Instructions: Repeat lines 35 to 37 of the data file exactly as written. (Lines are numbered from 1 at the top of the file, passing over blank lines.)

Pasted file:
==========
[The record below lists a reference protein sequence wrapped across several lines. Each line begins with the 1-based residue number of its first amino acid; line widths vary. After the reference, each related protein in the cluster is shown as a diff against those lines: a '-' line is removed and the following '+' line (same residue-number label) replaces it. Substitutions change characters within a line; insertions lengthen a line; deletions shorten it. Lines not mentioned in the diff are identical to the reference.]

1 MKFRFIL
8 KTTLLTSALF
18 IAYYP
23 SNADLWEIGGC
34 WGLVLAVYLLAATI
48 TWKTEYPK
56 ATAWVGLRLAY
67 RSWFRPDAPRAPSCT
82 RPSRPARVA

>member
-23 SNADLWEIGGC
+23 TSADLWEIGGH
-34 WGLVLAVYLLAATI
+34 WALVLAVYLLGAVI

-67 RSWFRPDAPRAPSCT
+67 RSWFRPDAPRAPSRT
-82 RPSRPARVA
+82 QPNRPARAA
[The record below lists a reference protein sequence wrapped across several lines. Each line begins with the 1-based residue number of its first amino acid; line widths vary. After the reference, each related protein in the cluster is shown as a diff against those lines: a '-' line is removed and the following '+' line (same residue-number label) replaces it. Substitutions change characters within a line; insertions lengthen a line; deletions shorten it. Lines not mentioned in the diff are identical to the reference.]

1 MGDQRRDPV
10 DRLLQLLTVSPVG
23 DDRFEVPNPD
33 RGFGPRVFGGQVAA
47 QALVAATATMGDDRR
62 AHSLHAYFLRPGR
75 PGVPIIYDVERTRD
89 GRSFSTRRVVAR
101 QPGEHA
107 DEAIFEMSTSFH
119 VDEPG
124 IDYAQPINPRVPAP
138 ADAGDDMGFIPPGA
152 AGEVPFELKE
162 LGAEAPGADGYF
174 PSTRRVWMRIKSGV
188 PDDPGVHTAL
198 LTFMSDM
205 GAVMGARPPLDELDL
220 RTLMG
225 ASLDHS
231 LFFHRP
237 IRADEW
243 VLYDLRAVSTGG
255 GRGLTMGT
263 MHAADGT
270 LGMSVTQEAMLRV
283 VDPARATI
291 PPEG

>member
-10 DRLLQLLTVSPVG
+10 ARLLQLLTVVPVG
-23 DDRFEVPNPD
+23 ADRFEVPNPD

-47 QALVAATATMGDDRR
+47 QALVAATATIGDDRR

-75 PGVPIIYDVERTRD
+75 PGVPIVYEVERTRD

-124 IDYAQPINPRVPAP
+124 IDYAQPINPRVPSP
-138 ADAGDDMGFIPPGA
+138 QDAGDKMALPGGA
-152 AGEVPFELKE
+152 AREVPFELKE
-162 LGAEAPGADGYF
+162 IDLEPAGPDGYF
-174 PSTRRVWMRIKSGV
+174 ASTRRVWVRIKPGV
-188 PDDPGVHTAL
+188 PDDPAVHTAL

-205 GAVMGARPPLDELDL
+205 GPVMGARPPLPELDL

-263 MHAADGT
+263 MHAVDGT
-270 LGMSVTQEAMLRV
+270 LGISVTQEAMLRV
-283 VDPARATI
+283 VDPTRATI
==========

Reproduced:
162 LGAEAPGADGYF
174 PSTRRVWMRIKSGV
188 PDDPGVHTAL